June 8, 1993

play a major part. The minister gave his word. He has written and he also stated that he hoped to have this public inquiry underway by September 1. This is a result of the good work that the committee did under the leadership of the member for Delta.

In the middle of last April the Hospital for Sick Children announced a plan to notify the families of children who received large volumes of blood or a blood transfusion between 1980 and 1985. They are tracing these because those infants were quite young then and they would probably be around the age of 13, 14 or 15 now. There might be a chance of sexual activity and we do not want any transmission from any youngster who might have had contaminated blood in those days.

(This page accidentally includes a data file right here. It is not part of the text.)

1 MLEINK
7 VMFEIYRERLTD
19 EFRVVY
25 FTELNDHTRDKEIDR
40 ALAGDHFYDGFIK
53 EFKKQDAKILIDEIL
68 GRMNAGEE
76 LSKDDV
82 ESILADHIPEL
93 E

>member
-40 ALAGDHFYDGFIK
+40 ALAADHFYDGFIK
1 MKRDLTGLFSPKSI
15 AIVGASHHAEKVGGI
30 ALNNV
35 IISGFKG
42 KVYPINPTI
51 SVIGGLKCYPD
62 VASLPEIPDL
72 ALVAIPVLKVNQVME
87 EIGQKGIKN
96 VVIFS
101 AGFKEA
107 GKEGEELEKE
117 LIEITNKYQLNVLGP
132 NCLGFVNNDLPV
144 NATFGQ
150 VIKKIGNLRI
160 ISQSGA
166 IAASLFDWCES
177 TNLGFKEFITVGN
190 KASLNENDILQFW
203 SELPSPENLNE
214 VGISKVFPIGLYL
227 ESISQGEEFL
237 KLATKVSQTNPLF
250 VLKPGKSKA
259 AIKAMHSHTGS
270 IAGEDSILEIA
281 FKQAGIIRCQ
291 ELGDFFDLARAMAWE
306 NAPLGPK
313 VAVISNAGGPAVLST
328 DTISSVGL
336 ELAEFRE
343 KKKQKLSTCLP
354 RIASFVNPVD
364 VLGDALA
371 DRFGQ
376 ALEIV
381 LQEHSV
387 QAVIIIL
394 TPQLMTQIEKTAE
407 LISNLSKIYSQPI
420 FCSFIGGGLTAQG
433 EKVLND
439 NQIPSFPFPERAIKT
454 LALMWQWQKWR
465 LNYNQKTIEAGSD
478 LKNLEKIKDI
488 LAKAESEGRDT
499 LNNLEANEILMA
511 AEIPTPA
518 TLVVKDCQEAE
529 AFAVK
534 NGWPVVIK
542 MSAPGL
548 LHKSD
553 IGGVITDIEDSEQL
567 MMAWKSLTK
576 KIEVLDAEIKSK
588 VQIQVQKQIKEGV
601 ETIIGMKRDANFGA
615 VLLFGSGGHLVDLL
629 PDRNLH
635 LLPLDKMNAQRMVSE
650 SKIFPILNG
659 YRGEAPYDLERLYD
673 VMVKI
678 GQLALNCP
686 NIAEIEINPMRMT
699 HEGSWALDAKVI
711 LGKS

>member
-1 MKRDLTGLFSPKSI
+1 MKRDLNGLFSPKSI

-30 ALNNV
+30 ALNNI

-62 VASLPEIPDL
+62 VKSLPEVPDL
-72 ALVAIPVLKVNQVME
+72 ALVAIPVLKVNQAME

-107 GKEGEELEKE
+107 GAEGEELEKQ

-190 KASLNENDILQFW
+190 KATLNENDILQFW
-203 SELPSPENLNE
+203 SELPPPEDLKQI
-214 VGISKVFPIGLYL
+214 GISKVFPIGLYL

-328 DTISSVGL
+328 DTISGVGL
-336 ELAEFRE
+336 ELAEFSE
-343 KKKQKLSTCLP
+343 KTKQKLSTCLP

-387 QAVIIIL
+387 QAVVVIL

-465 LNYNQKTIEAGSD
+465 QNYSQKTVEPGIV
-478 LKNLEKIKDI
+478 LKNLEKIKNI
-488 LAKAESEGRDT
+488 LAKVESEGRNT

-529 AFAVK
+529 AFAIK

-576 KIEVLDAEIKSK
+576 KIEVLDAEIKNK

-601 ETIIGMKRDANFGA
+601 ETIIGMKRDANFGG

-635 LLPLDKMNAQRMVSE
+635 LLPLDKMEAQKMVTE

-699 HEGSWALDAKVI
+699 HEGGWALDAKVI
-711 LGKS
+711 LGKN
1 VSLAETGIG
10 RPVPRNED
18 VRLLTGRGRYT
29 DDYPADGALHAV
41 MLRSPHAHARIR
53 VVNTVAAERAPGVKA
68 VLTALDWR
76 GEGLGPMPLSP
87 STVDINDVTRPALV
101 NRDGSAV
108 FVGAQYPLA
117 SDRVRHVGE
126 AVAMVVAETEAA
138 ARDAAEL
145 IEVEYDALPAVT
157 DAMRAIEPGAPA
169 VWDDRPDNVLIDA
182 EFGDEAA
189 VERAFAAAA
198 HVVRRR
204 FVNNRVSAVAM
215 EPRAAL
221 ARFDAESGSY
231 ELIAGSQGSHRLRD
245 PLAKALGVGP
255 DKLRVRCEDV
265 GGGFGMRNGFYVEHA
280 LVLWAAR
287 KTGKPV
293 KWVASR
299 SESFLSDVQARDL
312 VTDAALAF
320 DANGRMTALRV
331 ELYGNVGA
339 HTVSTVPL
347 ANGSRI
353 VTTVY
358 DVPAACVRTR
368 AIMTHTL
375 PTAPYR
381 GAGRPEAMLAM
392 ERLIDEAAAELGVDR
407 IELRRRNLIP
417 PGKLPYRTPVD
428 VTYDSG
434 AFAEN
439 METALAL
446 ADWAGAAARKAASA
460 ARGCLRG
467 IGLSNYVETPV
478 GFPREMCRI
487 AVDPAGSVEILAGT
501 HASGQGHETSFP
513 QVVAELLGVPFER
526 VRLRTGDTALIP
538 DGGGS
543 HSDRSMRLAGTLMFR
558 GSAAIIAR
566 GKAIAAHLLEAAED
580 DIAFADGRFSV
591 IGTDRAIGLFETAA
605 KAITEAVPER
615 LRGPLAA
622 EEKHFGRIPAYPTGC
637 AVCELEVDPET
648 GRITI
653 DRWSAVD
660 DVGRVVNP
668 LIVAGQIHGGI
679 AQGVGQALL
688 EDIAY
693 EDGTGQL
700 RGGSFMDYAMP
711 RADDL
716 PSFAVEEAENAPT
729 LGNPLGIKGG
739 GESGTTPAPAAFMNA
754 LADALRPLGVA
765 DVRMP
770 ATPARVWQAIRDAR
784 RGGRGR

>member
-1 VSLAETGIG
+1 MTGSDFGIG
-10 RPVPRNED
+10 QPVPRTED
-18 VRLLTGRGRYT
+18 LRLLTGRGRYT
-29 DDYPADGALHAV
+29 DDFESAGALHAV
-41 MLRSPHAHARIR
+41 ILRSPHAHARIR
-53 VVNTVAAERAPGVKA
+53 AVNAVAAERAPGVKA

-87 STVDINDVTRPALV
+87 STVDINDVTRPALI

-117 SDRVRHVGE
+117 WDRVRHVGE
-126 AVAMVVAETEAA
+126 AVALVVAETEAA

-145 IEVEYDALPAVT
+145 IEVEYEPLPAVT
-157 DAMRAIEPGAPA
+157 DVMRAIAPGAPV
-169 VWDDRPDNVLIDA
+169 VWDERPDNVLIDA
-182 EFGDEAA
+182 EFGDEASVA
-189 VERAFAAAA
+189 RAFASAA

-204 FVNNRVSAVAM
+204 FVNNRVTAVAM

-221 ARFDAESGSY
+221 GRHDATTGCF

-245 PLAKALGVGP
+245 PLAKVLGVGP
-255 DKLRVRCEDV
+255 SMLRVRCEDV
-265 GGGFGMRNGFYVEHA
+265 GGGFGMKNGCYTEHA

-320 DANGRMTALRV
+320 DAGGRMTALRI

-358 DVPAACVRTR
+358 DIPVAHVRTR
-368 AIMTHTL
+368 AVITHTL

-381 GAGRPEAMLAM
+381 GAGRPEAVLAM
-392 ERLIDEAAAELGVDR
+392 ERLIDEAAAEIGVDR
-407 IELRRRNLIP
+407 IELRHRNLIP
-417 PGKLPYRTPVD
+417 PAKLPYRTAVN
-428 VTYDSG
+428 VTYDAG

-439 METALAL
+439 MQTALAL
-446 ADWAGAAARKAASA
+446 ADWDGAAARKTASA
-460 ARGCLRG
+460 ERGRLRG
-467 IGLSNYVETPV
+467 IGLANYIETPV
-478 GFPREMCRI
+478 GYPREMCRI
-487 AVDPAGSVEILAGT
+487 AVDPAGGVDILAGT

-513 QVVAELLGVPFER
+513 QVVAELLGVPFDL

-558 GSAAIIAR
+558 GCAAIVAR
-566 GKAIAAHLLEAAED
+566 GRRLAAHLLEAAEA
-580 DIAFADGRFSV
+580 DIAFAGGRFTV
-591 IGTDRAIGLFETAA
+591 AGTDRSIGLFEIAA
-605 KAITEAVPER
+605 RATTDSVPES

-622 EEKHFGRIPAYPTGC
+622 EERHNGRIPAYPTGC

With regard to the-

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PC

Charles Deblois (Assistant Deputy Chair of Committees of the Whole)

Progressive Conservative

The Acting Speaker (Mr. DeBlois):

I am sorry. Your time has expired.

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IMMIGRATION

LIB

William Warren Allmand

Liberal

Hon. Warren Allmand (Notre-Dame-de-Grace):

Mr. Speaker, on April 26 I asked the minister of immigration how Sheikh Omar Abdel Rahman was granted entry to Canada last fall. He attended certain meetings here. Sheikh Rahman is an Egyptian militant and the spiritual leader of the extremists who are charged with the recent bombing of the World Trade Centre in New York City.

I also asked the minister if he had conducted an investigation to determine how this individual got into the country. In his usual way the minister did not answer either question but insinuated that under the law in force last year Sheikh Rahman could not have been denied entry. In other words Bill C-86 was necessary in order to deny entry to a person of that kind.